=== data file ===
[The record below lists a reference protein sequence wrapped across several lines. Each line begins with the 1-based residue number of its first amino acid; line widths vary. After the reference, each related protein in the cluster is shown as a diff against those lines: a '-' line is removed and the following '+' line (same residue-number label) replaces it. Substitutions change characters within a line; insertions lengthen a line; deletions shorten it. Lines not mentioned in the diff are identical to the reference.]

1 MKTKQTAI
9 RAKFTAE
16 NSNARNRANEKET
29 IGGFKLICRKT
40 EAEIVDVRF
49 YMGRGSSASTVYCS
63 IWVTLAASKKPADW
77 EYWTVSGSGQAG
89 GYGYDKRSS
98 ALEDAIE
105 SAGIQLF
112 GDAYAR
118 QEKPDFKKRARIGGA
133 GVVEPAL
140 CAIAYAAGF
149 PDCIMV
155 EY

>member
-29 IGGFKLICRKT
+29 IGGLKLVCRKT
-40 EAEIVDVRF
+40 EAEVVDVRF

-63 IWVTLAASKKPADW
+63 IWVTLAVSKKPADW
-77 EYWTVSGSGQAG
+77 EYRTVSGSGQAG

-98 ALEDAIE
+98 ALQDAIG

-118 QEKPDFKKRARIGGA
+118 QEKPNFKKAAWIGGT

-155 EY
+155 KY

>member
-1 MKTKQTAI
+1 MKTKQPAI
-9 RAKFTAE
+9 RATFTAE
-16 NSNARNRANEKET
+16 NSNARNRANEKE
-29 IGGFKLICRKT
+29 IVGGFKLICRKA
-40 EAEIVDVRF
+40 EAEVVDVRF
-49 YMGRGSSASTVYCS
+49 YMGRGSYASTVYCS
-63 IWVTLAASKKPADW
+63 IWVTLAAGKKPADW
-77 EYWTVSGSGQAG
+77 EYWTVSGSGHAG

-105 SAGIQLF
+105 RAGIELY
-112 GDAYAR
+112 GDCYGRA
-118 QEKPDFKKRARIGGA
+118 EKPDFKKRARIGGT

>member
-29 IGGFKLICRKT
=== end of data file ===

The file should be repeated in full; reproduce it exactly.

[The record below lists a reference protein sequence wrapped across several lines. Each line begins with the 1-based residue number of its first amino acid; line widths vary. After the reference, each related protein in the cluster is shown as a diff against those lines: a '-' line is removed and the following '+' line (same residue-number label) replaces it. Substitutions change characters within a line; insertions lengthen a line; deletions shorten it. Lines not mentioned in the diff are identical to the reference.]

1 MKTKQTAI
9 RAKFTAE
16 NSNARNRANEKET
29 IGGFKLICRKT
40 EAEIVDVRF
49 YMGRGSSASTVYCS
63 IWVTLAASKKPADW
77 EYWTVSGSGQAG
89 GYGYDKRSS
98 ALEDAIE
105 SAGIQLF
112 GDAYAR
118 QEKPDFKKRARIGGA
133 GVVEPAL
140 CAIAYAAGF
149 PDCIMV
155 EY

>member
-29 IGGFKLICRKT
+29 IGGLKLVCRKT
-40 EAEIVDVRF
+40 EAEVVDVRF

-63 IWVTLAASKKPADW
+63 IWVTLAVSKKPADW
-77 EYWTVSGSGQAG
+77 EYRTVSGSGQAG

-98 ALEDAIE
+98 ALQDAIG

-118 QEKPDFKKRARIGGA
+118 QEKPNFKKAAWIGGT

-155 EY
+155 KY

>member
-1 MKTKQTAI
+1 MKTKQPAI
-9 RAKFTAE
+9 RATFTAE
-16 NSNARNRANEKET
+16 NSNARNRANEKE
-29 IGGFKLICRKT
+29 IVGGFKLICRKA
-40 EAEIVDVRF
+40 EAEVVDVRF
-49 YMGRGSSASTVYCS
+49 YMGRGSYASTVYCS
-63 IWVTLAASKKPADW
+63 IWVTLAAGKKPADW
-77 EYWTVSGSGQAG
+77 EYWTVSGSGHAG

-105 SAGIQLF
+105 RAGIELY
-112 GDAYAR
+112 GDCYGRA
-118 QEKPDFKKRARIGGA
+118 EKPDFKKRARIGGT

>member
-29 IGGFKLICRKT